Talking to him, you know she was right. He’s soft spoken but open, looking forward to his life. He laughs easily. He’s taking a break from business classes to do an EMT training, with the idea of opening up a pathway to becoming a firefighter. He’d like to move to San Diego, where he has two half brothers and the sun always shines. Basically, he’s a really nice and very sincere guy, just like he was a really nice, sincere little kid. He is exactly what she expected him to grow into.
Please, though, people, this is not an invitation to start sending your children to our general manager for evaluation.
I should have known something special was happening at Opa, the Greek restaurant in Los Gatos that people have been telling me to try for the last year or so, because every time I tried to have dinner there, it’s been too busy to get in. Not that I’ve made such a super special effort. I could have, for example, made reservations. But I’m the kind of person that reads a crowd like one of those signs on the back of a school bus: “Keep back 200 ft,” and, so, rather than thinking that a wonderful culinary experience awaited me, I assumed that this was just the latest trendy spot and that I may as well wait until its moment passed before eating what was sure to be a mediocre meal there.
I guess, if you take the long view, the fact that I will get to have this as my favorite restaurant for many many years to come will, in the end, way outshine the year I spent missing out on it. Right now, though, I admit I’m a little concerned about all the wonderful meals I missed in the last year. Surely by the 50th or 60th time, that feeling will pass. Friends, let me say this clearly, this is the best restaurant in the Silicon Valley. Does that sound like a crazy thing to say? Go see for yourself. I will not try to describe it, just go. If you don’t like it, consider seeing a doctor, as something may be wrong with you.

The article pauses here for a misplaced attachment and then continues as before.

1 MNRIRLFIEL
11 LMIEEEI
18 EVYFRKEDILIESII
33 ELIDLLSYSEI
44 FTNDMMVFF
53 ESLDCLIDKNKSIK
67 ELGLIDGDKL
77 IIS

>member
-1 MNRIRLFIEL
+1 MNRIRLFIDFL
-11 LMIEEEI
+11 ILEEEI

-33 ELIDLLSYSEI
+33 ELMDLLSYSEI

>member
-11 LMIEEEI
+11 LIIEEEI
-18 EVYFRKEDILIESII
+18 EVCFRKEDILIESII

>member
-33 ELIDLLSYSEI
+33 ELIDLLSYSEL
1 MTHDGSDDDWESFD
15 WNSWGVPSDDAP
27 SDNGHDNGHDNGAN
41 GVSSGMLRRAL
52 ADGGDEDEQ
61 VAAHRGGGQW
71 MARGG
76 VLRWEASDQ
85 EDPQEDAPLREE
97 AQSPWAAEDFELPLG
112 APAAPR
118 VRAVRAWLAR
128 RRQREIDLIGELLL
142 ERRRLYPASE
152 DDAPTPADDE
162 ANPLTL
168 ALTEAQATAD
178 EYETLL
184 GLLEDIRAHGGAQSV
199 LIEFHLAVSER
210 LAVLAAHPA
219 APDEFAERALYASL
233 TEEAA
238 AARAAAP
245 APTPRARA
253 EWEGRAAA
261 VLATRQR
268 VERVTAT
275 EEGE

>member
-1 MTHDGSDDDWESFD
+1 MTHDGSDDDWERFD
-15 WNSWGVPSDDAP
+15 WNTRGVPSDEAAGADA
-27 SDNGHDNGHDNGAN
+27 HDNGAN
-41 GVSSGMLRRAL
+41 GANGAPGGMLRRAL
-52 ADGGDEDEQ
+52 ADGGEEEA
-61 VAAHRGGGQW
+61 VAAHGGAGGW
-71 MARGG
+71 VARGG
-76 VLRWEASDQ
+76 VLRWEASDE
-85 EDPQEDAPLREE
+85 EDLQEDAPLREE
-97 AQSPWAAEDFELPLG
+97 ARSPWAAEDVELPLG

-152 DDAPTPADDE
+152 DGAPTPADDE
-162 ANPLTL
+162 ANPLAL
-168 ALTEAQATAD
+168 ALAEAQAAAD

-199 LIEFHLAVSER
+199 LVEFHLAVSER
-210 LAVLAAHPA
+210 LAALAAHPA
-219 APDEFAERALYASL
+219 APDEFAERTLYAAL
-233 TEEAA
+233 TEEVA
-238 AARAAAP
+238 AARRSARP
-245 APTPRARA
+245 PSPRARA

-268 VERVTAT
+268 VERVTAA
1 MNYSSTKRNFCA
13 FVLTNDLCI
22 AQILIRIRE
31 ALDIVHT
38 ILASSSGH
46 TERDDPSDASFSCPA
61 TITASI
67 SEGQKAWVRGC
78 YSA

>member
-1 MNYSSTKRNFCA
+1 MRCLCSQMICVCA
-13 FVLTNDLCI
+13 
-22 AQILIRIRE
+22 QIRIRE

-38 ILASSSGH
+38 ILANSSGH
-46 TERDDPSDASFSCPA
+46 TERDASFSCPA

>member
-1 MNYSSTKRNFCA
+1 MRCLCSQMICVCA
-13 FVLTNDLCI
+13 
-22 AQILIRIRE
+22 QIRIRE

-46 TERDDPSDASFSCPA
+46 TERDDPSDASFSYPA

A tip, though: that dinner rush is no joke. If you can go at lunchtime, do it. Otherwise, don’t even think about it without a reservation. The next time I go will probably be for the weekend brunch. I have no idea what baklava waffles might be, but I will soon!
Neyers Vineyards is a pretty young winery. They got going in 1992, purchased and renovated their winery in 1999. Though they produce excellent, and quite well regarded, wines, there is the sense that they are still finding themselves. The best example is in the way they talk about their French influence. They are very proud to have a winemaker who worked in France, as well as an owner who has worked closely with French importers over the last years. They claim a great admiration for the more natural French techniques, which include organic farming and winemaking without fining or filtration, and they say that they’ve learned so much from what they’ve observed in their wine’s ancestral home. So, then, one reads on in anticipation of learning about the Neyers Vineyard’s own organic farms, or some such evidence of a more natural process. And one learns that they are trying. There are years where they bottle their wines without fining or filtration. There are years where they do not. Their Chardonnay is fermented naturally, their Merlot is not. Their vineyards are not organic, but they do import their barrels from France. They are finding their way and, truly, one glass of their wine will convince you that they’re on a pretty good path. But, though I would imagine that it’s hard to find one’s identity in an industry steeped in centuries of tradition, I wonder if wholeheartedly proclaiming themselves to kinda sorta be French naturalists is the way to go. Clearly they need our help! Next time you’re here staying with us, have a glass of Neyers wine, and then tell all your friends about it when you go home.